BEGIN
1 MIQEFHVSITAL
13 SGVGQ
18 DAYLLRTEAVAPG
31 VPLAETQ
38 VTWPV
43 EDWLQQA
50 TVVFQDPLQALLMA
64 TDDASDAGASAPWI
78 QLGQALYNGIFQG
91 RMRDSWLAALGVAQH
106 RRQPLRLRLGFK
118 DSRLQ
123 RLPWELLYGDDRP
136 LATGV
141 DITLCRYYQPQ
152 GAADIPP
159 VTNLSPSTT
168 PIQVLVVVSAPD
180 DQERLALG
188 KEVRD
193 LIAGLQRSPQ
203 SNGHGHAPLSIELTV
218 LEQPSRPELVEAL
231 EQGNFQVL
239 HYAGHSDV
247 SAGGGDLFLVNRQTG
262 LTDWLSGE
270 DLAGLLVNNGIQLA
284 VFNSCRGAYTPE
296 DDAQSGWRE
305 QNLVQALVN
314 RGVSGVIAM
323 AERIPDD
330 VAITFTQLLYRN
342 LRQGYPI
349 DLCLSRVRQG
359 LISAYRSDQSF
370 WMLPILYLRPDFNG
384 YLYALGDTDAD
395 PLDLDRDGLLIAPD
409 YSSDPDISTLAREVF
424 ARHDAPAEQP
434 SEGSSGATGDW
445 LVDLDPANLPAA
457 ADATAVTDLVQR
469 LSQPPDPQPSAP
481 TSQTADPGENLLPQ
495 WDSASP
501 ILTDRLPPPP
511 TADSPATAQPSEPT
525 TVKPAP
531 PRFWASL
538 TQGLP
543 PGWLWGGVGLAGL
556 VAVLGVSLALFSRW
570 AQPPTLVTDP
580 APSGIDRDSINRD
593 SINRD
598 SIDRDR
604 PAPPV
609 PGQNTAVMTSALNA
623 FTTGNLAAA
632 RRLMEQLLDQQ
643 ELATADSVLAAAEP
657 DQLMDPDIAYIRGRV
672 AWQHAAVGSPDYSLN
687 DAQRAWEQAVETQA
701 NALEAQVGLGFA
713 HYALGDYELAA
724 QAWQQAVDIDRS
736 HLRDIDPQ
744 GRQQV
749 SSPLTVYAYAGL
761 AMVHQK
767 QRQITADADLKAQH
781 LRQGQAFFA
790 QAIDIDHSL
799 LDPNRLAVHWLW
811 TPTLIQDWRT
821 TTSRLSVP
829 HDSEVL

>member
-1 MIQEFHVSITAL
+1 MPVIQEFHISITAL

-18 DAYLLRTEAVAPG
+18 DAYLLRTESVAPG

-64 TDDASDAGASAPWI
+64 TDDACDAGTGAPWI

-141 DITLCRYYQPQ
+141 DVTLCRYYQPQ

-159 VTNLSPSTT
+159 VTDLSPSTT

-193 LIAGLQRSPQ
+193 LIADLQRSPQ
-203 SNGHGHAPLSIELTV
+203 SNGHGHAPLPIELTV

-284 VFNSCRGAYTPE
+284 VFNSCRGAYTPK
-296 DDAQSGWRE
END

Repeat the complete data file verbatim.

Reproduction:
1 MIQEFHVSITAL
13 SGVGQ
18 DAYLLRTEAVAPG
31 VPLAETQ
38 VTWPV
43 EDWLQQA
50 TVVFQDPLQALLMA
64 TDDASDAGASAPWI
78 QLGQALYNGIFQG
91 RMRDSWLAALGVAQH
106 RRQPLRLRLGFK
118 DSRLQ
123 RLPWELLYGDDRP
136 LATGV
141 DITLCRYYQPQ
152 GAADIPP
159 VTNLSPSTT
168 PIQVLVVVSAPD
180 DQERLALG
188 KEVRD
193 LIAGLQRSPQ
203 SNGHGHAPLSIELTV
218 LEQPSRPELVEAL
231 EQGNFQVL
239 HYAGHSDV
247 SAGGGDLFLVNRQTG
262 LTDWLSGE
270 DLAGLLVNNGIQLA
284 VFNSCRGAYTPE
296 DDAQSGWRE
305 QNLVQALVN
314 RGVSGVIAM
323 AERIPDD
330 VAITFTQLLYRN
342 LRQGYPI
349 DLCLSRVRQG
359 LISAYRSDQSF
370 WMLPILYLRPDFNG
384 YLYALGDTDAD
395 PLDLDRDGLLIAPD
409 YSSDPDISTLAREVF
424 ARHDAPAEQP
434 SEGSSGATGDW
445 LVDLDPANLPAA
457 ADATAVTDLVQR
469 LSQPPDPQPSAP
481 TSQTADPGENLLPQ
495 WDSASP
501 ILTDRLPPPP
511 TADSPATAQPSEPT
525 TVKPAP
531 PRFWASL
538 TQGLP
543 PGWLWGGVGLAGL
556 VAVLGVSLALFSRW
570 AQPPTLVTDP
580 APSGIDRDSINRD
593 SINRD
598 SIDRDR
604 PAPPV
609 PGQNTAVMTSALNA
623 FTTGNLAAA
632 RRLMEQLLDQQ
643 ELATADSVLAAAEP
657 DQLMDPDIAYIRGRV
672 AWQHAAVGSPDYSLN
687 DAQRAWEQAVETQA
701 NALEAQVGLGFA
713 HYALGDYELAA
724 QAWQQAVDIDRS
736 HLRDIDPQ
744 GRQQV
749 SSPLTVYAYAGL
761 AMVHQK
767 QRQITADADLKAQH
781 LRQGQAFFA
790 QAIDIDHSL
799 LDPNRLAVHWLW
811 TPTLIQDWRT
821 TTSRLSVP
829 HDSEVL

>member
-1 MIQEFHVSITAL
+1 MPVIQEFHISITAL

-18 DAYLLRTEAVAPG
+18 DAYLLRTESVAPG

-64 TDDASDAGASAPWI
+64 TDDACDAGTGAPWI

-141 DITLCRYYQPQ
+141 DVTLCRYYQPQ

-159 VTNLSPSTT
+159 VTDLSPSTT

-193 LIAGLQRSPQ
+193 LIADLQRSPQ
-203 SNGHGHAPLSIELTV
+203 SNGHGHAPLPIELTV

-284 VFNSCRGAYTPE
+284 VFNSCRGAYTPK
-296 DDAQSGWRE